The camp at Topovske Šupe (lit. cannon sheds)[10] was established on 20 August 1941[12] on the site of a former military base of the Royal Yugoslav Army.[1][13] Located on the outskirts of Belgrade, it was the first extermination camp for Jewish men established by German forces in Serbia[12] and was partly run by the Gestapo.[14] Originally, Jews from the Banat were detained in the camp due to Nazi allegations that Jewish groups were behind the anti-German revolt. Afterwards, the camp only detained Jewish males of fourteen years and older. Prisoners were held in poor conditions and were guarded by the gendarmes of the Nedić government, whose cruely towards inmates often exceeded that of the Germans. Prisoners who attempted to escape the camp were publicly hanged by the gendarmes as a warning to other inmates. The camp became a hostage centre from where the Germans could select victims for reprisal shootings. Daily, the Germans shot between 150 and 450 predominantly Jewish inmates. Executions usually occurred at the Jajinci firing range or in the village of Jabuka. They were carried out after inmates were deceived into thinking they were being taken to a camp in Austria where they would experience better treatment and would be fed better food.[12] By December 1941, most Serbian Jews over fourteen were detained at Topovske Šupe.[11] That month, the camp was closed.[1] An estimated 5,000–6,000 people were detained at Topovske Šupe throughout its operation,[15] of whom 3,000 were killed as hostages and 1,300 were killed as suspected anti-fascists.[16]


After the war, the site of the camp was neglected by Belgrade authorities.[17] In 2013, Delta Holding announced plans to demolish the remains of the former camp and build a shopping centre in their place. This announcement was met by opposition from Jewish groups who argued that it was not "[morally] right to build a shopping centre on a site from where people have been taken to death." One of the main contractors behind the project is an architectural group from Israel.[15]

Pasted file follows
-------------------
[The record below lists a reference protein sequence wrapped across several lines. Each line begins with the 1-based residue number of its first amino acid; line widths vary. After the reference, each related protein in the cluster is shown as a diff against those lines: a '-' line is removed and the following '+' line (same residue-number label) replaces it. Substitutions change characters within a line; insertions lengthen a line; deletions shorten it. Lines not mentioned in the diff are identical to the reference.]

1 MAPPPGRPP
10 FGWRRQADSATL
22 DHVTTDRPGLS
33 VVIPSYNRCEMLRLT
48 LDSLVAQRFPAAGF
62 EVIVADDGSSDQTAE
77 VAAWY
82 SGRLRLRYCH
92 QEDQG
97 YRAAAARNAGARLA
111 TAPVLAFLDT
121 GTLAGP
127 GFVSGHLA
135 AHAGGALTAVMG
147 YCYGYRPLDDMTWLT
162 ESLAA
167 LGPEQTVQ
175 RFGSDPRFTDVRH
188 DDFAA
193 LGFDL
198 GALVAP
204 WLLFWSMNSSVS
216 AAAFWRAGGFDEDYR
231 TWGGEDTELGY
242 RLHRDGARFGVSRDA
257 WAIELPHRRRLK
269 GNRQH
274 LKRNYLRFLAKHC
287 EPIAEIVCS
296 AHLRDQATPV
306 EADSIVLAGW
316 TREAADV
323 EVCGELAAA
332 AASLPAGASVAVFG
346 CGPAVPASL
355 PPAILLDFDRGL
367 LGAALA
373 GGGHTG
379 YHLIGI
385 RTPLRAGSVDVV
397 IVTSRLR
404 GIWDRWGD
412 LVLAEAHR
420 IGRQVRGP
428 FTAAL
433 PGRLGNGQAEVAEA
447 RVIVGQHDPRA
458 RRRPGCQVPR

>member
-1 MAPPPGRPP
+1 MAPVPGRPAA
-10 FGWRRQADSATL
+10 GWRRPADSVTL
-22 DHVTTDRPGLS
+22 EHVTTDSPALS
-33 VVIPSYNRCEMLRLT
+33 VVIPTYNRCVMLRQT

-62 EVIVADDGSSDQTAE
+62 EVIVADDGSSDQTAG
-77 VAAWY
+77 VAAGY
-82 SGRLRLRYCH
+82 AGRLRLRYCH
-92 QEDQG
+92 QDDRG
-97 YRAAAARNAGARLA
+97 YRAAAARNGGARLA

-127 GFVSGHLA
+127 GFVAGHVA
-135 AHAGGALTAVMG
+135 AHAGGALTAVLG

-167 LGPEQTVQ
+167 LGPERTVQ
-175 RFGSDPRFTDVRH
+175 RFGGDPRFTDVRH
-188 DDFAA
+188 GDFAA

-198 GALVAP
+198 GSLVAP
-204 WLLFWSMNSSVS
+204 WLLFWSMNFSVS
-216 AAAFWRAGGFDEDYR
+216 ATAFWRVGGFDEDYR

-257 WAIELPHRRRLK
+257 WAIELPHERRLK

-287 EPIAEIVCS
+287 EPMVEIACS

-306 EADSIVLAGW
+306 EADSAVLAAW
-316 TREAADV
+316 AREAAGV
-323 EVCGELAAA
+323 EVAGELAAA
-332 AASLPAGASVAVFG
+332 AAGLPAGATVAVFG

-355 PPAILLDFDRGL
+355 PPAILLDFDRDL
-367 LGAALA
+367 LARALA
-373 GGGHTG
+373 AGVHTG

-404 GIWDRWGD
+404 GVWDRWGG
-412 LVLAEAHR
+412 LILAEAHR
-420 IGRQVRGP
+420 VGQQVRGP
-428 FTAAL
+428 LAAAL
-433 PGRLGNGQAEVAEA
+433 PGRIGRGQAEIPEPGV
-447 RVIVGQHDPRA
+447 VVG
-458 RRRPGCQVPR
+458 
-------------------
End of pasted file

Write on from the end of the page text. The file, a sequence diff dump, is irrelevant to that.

1. ^ a b c Sundhaussen 2009, p. 345.
  2. ^ Cohen 1996, p. 28.
  3. ^ Hehn 1971, official name of the occupied territory.
  4. ^ Tomasevich 2001, pp. 63–64.
  5. ^ Tomasevich 2001, p. 64.
  6. ^ Tomasevich 2001, p. 177.
  7. ^ Tomasevich 2001, p. 179.
  8. ^ Singleton 1985, p. 182.
  9. ^ Pavlowitch 2002, p. 143.
  10. ^ a b c Mojzes 2011, p. 80.
  11. ^ a b Israeli 2013, p. 22.
  12. ^ a b c Mojzes 2011, p. 81.
  13. ^ Weiner & Ôfer 1996, p. 139.
  14. ^ Žarković, p. 107.
  15. ^ a b Dhumieres & 29 August 2013.
  16. ^ Premerl 1988, p. 191.
  17. ^ Byford 2013, pp. 527–528.


  • Hehn, Paul N. (1971). "Serbia, Croatia and Germany 1941–1945: Civil War and Revolution in the Balkans". Canadian Slavonic Papers. University of Alberta. 13 (4): 344–373. JSTOR 40866373.